Notes from the past…


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52 Weeks of Abundant Genealogy Week #50: Genealogy Database

52-Weeks-AbundantWhich individual database has been most helpful in your genealogy research and why? Is this database available for free or is it behind a subscription wall? What does this database include and how can it benefit other genealogy researchers?

I live in Texas and have a whole herd of ancestors who lived (and DIED) in Texas. So what has been the most helpful database to me?

There are 3 of them, actually:

All can be found at FamilySearch, free of charge. These are scans of the actual documents, not just indexes. I have downloaded almost 100 death certificates from these 3 databases.

Important genealogical facts found in earlier death entries (from the FamilySearch wiki):

  • Date of death for the deceased. Starting around 1911, the records increasingly include the burial and birth dates and places.
  • Place of death for the deceased. Starting around 1911, the records increasingly include the cemetery name where buried, as well as the birthplace (the state and sometimes town or county).
  • Name of the deceased. Starting around 1911, the records increasingly include the name of the spouse and parents, often with maiden surnames of women. The informant, who is often a child or other family member, is also named.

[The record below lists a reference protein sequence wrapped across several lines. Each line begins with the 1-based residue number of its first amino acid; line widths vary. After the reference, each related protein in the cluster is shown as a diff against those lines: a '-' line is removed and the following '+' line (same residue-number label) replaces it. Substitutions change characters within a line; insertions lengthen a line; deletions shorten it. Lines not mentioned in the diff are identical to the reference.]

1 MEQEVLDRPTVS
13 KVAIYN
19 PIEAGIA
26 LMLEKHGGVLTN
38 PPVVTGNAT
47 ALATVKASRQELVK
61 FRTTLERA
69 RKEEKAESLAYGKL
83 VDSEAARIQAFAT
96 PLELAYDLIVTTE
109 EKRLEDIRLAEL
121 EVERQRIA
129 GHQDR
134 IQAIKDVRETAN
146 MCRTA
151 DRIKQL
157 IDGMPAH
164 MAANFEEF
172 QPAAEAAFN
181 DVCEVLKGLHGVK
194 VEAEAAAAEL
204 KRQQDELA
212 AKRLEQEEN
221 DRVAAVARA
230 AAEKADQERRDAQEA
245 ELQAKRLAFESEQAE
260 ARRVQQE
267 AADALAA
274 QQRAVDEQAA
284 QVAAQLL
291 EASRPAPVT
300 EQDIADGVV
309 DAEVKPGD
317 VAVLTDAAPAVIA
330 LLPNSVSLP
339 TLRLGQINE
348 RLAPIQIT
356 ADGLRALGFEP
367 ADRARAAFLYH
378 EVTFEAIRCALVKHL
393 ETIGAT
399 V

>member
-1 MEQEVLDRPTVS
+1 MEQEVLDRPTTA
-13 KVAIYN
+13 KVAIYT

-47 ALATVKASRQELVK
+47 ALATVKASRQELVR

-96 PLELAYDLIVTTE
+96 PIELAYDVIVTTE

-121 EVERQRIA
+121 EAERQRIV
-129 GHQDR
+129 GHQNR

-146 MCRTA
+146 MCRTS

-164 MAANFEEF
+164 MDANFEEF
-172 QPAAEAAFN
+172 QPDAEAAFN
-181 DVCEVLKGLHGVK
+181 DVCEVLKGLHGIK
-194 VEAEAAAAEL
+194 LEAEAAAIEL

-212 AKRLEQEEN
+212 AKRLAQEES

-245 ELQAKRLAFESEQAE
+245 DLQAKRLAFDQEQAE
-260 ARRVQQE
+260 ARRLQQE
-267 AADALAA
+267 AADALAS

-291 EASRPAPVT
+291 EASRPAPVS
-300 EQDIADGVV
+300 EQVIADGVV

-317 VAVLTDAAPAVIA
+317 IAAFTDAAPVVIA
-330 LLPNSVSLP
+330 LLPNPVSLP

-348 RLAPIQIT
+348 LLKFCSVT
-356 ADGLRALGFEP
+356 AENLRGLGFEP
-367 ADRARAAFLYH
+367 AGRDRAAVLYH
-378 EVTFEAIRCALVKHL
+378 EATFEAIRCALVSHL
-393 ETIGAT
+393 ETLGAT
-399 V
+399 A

• Starting around 1911, the records increasingly note the names of the spouse and parents.
  • Starting around 1911, they;indicate whether the deceased was single, married, widowed, or divorced at the time of death.
  • Starting around 1911, records give the occupation of the deceased and may identify the employer.

And from the 1977-1986 collection:

  • Name of the deceased
  • Death date and place
  • Burial date and place
  • Birth date and place
  • Name of spouse
  • Names of parents
  • Name of informant
  • Marital status
  • Occupation

Here is the oldest certificate that I have found from these databases, for my third great-grandfather James Bennett (1826-1905):

JasBennett DC

Original documents with a lot of primary and secondary information, courtesy FamilySearch and the Texas Department of Health and State Registrar office!

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52 Weeks of Abundant Genealogy by Amy Coffin is a series of weekly blogging prompts (one for each week of 2012) that invite genealogists and others to discuss resources in the genealogy community including websites, applications, libraries, archives, genealogical societies and more. You do not have to be a blogger to participate. If you do not have a genealogy blog, write down your thoughts on your computer, or simply record them on paper and keep them with your files.